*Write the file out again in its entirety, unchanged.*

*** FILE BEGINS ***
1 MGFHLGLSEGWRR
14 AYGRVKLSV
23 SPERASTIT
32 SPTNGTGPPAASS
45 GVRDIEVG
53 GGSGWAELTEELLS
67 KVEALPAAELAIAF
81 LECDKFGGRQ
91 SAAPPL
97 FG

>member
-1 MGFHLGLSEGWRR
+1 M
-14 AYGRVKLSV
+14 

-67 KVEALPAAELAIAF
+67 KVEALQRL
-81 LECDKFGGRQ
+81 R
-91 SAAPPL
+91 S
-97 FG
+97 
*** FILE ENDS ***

1 MGFHLGLSEGWRR
14 AYGRVKLSV
23 SPERASTIT
32 SPTNGTGPPAASS
45 GVRDIEVG
53 GGSGWAELTEELLS
67 KVEALPAAELAIAF
81 LECDKFGGRQ
91 SAAPPL
97 FG

>member
-1 MGFHLGLSEGWRR
+1 M
-14 AYGRVKLSV
+14 

-67 KVEALPAAELAIAF
+67 KVEALQRL
-81 LECDKFGGRQ
+81 R
-91 SAAPPL
+91 S
-97 FG
+97 